548 West, New YorkMay 9 - 12, 2024

The Art of Self-expression

Christophe Streichenberger, KODAKISS, 2021, Paper collage and acrylic on canvas, 130✕97cm

Born out of the desire to evoke subjective emotion and the inner world of the artist, the late 19th and early 20th century bore witness to the boom of Expressionism, renowned for its qualities of self-expression, exaggeration, and often distortion of reality to illustrate the artist’s most wild imaginations. From the heightened color palette of Francis Bacon to the abstract shapes and figures of Picasso, Expressionist artists are commonly inspired by questions of the self, philosophy, and spirituality. This week, FOCUS Art Fair features four contemporary artists who are represented by JLF Gallery in France. Working with different mediums, ideas, and inspirations, the four artists are reunited in their passion for self-expression and their exploration of human emotions.

Karine Langevin , Will, 2022, Resin and mixed media on canvas, 80✕60cm

Karine Langevin’s artistic inspiration is drawn from her background as a fine art major, as well as her passion for pop art and expressionism. Her journey of creating art has significantly transformed throughout her career — beginning with figurative oil paintings, and transitioning to the exploration of abstract expression. Langevin’s artworks capture the viewer with their bold, vivid, and wild strokes of color. In ‘Will’ (2022), the female subject, depicted with blots of green, blue, pink, and yellow, crouches in a sea of red paint. The stark juxtaposition within the color palette emphasizes the mysterious stare of the portrayed woman. Similar to Langevin, artist Christophe Streichenberger also draws inspiration from pop art. His works seek to reunite two very different strains of art: the pop art of vintage magazines and advertisements, as well as the organic and expressionist styles of great artists such as Francis Bacon. The combination of the two produce a rather violent, irreconcilable assemblage: the viewer is confronted by the juxtaposition between the geometrical and the organic, the figurative and the abstract, as well as emptiness and saturation. By overlaying a mesh frame on top of his paintings, the artist conveys a sense of coldness, disorder, and mutual suffering.

Christophe Streichenberger, Enjoy smoking, 2021, Paper collage and acrylic on canvas, 100✕81cm

French artist Carole Melmoux works with three different art forms to create meaning and emotion. Melmoux draws on her past training as a classical dancer at the Paris National Conservatory of Dance. Her works, therefore, feature heavily the elements of fluidity and motion, represented by soft, gestural brushstrokes that create dream-like landscapes and portraits. Her vibrant use of color creates paintings reminiscent of the great works of Fauvism. In her painting ‘Aimer cru...’ (2016), the subjects of the painting dance together in the dull glow of light, with limbs entangled in between one another. Melmoux furthermore explores her background as a graduate of modern literature by instilling in her artworks a touch of poetry. She explores topics that are prevalent literary tropes, such as nature, the human condition, and both the urban and rural landscape.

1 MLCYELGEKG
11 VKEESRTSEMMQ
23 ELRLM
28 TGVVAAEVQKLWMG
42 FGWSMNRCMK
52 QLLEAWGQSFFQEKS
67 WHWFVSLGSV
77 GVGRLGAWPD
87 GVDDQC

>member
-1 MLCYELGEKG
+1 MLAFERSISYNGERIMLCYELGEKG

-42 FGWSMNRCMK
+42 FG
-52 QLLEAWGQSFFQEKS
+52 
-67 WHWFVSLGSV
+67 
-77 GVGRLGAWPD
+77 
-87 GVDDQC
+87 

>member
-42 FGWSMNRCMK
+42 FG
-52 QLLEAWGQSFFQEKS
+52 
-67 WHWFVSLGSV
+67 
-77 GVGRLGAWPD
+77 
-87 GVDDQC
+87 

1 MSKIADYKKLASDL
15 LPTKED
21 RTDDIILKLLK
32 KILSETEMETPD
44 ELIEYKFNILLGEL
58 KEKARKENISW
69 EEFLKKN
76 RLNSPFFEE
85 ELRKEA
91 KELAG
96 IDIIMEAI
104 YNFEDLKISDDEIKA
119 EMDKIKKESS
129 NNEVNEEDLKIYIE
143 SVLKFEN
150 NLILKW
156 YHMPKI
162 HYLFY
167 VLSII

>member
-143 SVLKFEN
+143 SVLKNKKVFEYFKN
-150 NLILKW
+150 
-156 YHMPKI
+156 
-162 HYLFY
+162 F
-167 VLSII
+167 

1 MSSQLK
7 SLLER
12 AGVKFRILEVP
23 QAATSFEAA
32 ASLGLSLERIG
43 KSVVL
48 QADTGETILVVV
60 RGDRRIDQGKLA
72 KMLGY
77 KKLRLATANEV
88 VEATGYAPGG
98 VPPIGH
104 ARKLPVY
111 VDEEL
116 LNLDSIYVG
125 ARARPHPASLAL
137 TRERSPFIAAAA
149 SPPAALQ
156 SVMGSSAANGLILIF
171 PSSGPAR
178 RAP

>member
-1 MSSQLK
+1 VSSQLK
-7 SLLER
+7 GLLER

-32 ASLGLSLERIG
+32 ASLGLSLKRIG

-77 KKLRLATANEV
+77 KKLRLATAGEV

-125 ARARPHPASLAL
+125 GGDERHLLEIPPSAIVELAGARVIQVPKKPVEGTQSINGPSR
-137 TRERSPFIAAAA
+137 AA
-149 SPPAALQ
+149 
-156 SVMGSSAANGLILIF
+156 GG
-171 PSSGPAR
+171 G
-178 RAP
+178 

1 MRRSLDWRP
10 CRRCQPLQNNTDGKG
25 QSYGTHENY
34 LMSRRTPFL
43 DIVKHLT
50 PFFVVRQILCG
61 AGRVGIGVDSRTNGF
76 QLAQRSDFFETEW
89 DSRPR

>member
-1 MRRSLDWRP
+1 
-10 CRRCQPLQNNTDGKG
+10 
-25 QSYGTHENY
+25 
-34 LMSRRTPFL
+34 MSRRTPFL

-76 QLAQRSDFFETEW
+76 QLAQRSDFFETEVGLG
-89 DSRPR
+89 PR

Carole Melmoux, Amier cru…, 2016, Oil and acrylic on the canvas, 33✕24cm

Contrary to the aforementioned artists, photographer Franksan creates expressionist art through the medium of photography. His lens captures the perspective of a street wanderer navigating the metropolis of Japan, captivated by the diverse, intimidating architecture of the country’s greatest cities. In his series, ‘Tokyo Square’, Franksan breathes life into ordinary scenes from the urban landscape. By placing emphasis on the bright neon colors of the skyscrapers and pedestrian lights, the artist creates an alternate reality to familiar city scenes. His technique of superimposition — overlaying photographic images on top of each other, furthermore duplicates the sense of intimidation and claustrophobia that one may experience walking through the grand streets of Tokyo.

Franksan, Tokyo Square #1

Written by Rose Wei